Learning from "developing" cultures - Menstruation: Rhetoric, Research, Reality (blog from India, Mythri Speaks)

  • SusannahClemence
  • SusannahClemence's Avatar
    Topic Author
  • Long-term forum user
  • independent researcher
  • Posts: 32
  • Karma: 1
  • Likes received: 9

Learning from "developing" cultures - Menstruation: Rhetoric, Research, Reality (blog from India, Mythri Speaks)

mythrispeaks.wordpress.com/2016/06/13/me...ic-research-reality/ a challenge to development workers to honestly critique the conceit that 'West is best'.
You need to login to reply
  • muench
  • muench's Avatar
  • Moderator
  • Freelance consultant (former roles: program manager, lecturer, process engineer)
  • Posts: 2011
  • Karma: 42
  • Likes received: 597

Re: learning from "developing" cultures - Menstruation: Rhetoric, Research, Reality (blog from India, Mythri Speaks)

Hi Susannah,

It's an interesting blog post that you linked to although I am not quite sure how you reached the conclusion

a challenge to development workers to honestly critique the conceit that 'West is best'

?
Please explain?

The blog post discusses three assumtions (actually four but the numbering is wrong in the blog post):

Assumption #1. Developing countries have greater prevalence of menstrual disorders

--> not sure where this assumption comes from; I had never heard about it.

Assumption #2. Use of Sanitary Napkins is only 12% in India

--> I was also not aware of this assumption. What is the remaining 88% of women meant to use? Nothing? I would find it more interesting to know about tampon use as well as menstrual cup use (globally)

Assumption #2. Poor Menstrual Hygiene Management leads to Reproductive Tract Infection (RTI)

--> this one seems to make sense intuitively, so if that's not true, that's interesting. There was a presentation by WSSCC about this one at the last WEDC conference:

forum.susana.org/forum/categories/24-men...ference-in-july-2015

Social and psychological impact of
limited access to sanitation: MHM
and reproductive tract infections

Mishra, V. K.

Assumption #3. Girls in developing countries are dropping out of school due to lack of menstrual products and toilets

---> this is often quoted; interesting if it's not true. The article says that also girls in developed countries miss school days during their periods, mainly due to period pain. When I think back to my own school days, myself and my female classmates missed hardly any days of school during our periods. It was only the PE lessons (physical education, i.e. sport) that some of my female classmates missed. - but perhaps the girls nowadays suffer more from period pain than we did? (if obesity is indeed one important factor here then this could explain it)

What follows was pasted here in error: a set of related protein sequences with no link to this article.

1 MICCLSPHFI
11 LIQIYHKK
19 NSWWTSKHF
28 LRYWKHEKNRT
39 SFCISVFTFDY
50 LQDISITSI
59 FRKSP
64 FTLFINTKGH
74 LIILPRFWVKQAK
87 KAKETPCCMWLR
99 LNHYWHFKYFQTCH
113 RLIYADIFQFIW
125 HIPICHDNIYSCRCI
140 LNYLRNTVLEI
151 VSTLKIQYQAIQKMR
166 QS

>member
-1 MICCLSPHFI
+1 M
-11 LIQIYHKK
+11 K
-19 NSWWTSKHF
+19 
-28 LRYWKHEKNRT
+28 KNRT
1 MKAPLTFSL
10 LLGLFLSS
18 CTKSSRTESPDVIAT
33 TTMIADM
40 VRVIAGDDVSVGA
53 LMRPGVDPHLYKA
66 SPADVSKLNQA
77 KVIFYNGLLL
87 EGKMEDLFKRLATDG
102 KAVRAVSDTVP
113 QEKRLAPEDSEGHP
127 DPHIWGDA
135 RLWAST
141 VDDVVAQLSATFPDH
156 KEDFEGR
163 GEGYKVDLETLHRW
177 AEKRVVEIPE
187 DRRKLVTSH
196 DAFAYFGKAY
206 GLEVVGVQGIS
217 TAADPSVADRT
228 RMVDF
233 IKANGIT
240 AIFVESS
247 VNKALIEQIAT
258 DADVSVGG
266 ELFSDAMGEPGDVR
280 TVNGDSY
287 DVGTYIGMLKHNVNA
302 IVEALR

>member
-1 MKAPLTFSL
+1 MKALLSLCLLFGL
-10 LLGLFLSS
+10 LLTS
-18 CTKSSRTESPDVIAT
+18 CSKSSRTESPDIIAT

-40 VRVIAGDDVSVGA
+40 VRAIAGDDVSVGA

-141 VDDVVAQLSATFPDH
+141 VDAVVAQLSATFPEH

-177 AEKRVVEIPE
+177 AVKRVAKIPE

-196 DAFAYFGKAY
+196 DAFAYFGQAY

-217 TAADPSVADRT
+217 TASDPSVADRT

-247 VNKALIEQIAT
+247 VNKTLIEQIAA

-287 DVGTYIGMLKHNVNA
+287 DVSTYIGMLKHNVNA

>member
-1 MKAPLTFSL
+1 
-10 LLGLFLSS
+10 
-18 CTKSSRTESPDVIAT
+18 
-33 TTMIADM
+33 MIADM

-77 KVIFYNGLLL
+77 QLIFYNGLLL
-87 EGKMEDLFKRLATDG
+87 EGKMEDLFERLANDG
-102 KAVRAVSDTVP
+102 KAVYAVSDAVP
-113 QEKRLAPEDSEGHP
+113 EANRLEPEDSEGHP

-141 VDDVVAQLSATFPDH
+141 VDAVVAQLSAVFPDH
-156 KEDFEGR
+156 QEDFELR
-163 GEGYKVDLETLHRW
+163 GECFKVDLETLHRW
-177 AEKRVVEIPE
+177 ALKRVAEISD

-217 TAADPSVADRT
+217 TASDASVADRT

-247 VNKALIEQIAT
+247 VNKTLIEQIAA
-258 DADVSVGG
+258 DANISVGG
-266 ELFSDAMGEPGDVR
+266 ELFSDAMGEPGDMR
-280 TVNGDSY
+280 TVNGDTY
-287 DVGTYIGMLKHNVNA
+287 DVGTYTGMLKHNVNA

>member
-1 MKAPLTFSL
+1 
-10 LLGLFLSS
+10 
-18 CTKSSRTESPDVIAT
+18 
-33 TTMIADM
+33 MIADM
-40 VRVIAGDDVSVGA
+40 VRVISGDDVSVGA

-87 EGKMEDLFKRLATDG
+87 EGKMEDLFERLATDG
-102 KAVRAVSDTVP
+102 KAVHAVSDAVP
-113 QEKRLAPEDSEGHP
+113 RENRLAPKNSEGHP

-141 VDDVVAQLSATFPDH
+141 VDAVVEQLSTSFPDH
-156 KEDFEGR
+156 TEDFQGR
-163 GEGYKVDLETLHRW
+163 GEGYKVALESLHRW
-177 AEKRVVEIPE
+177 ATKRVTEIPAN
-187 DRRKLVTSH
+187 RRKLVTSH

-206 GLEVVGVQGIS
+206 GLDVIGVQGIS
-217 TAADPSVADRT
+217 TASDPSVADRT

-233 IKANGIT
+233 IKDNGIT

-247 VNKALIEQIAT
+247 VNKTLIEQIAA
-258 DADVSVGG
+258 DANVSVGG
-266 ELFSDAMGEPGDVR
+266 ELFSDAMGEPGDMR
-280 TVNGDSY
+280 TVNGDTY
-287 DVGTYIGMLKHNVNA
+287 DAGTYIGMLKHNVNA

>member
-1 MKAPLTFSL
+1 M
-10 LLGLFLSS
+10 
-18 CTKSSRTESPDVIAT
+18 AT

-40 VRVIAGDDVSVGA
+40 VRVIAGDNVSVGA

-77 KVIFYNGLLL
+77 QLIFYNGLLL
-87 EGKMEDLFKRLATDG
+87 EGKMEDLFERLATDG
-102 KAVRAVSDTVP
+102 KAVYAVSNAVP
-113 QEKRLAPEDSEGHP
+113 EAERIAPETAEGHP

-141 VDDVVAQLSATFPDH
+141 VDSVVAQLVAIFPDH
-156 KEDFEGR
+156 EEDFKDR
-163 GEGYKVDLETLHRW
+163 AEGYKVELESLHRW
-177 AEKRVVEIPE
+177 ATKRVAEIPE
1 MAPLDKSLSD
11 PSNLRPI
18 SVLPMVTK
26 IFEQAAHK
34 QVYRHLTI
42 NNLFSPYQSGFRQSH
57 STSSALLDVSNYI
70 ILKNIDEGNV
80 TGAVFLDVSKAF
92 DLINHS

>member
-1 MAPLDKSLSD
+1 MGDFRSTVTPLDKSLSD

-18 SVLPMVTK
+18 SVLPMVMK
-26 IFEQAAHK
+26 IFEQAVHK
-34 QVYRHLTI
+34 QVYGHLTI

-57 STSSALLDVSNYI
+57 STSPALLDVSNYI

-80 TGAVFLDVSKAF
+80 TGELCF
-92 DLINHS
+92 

The blog post stated:

Studies indicate that 17% teenagers in Canada [23], 21% in Washington D.C [24], 24% in Singapore [25], 26% in Australia [26] and 38% in Texas [27] miss school owing to menstruation.

More interesting is that the reasons for missing school have nothing to do with Sanitary Pads or Toilets; in most cases, it has to do with Dysmenorrhea (pain during menses). A study of girls having Dysmennorhea in the U.S showed that 46% miss school due to period pain. [82]


Regards,
Elisabeth

P.S. This blog post reminds me of a similar discussion we had on the forum here:
forum.susana.org/forum/categories/24-men...situation-in-england

Dr. Elisabeth von Muench
Independent consultant
Community manager of this forum via SEI
(see: www.susana.org/en/resources/projects/details/127 )
Wikipedian, co-founder of WikiProject Sanitation: en.wikipedia.org/wiki/Wikipedia:WikiProject_Sanitation

Location: Frankfurt, Germany
This email address is being protected from spambots. You need JavaScript enabled to view it.
Twitter: @EvMuench, website:...
You need to login to reply
Share this thread:
Time to create page: 0.376 seconds